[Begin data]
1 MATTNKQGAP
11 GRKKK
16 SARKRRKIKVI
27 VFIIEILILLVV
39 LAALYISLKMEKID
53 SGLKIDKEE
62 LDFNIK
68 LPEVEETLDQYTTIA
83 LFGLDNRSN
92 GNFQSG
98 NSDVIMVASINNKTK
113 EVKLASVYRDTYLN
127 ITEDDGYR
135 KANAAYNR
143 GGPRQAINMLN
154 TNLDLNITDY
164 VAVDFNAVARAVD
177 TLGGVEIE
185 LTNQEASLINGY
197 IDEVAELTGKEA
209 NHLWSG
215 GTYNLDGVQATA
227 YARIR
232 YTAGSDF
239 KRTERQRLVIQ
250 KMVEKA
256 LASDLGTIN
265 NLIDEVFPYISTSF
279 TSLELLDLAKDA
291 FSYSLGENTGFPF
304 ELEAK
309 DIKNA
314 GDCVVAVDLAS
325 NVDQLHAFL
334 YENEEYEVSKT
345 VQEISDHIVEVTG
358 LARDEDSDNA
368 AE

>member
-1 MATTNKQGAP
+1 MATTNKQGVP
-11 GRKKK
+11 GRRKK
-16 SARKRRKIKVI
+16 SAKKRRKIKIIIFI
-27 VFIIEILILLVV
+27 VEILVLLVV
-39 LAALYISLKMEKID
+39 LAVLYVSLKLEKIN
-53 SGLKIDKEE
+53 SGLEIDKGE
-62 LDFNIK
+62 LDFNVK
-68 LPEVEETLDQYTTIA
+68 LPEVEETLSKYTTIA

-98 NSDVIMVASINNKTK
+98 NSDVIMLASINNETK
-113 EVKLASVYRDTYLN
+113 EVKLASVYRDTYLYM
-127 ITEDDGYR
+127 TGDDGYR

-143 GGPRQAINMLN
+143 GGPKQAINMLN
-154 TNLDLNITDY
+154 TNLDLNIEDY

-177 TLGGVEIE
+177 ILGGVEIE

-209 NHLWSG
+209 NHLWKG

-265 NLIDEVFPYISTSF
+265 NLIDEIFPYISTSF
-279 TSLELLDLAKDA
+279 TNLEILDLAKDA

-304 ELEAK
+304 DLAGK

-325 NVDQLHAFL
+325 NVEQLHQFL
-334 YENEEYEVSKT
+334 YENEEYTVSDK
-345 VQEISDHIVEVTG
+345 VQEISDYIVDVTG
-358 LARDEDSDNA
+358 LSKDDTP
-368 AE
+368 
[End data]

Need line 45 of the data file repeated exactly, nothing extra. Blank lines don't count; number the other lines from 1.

+16 SAKKRRKIKIIIFI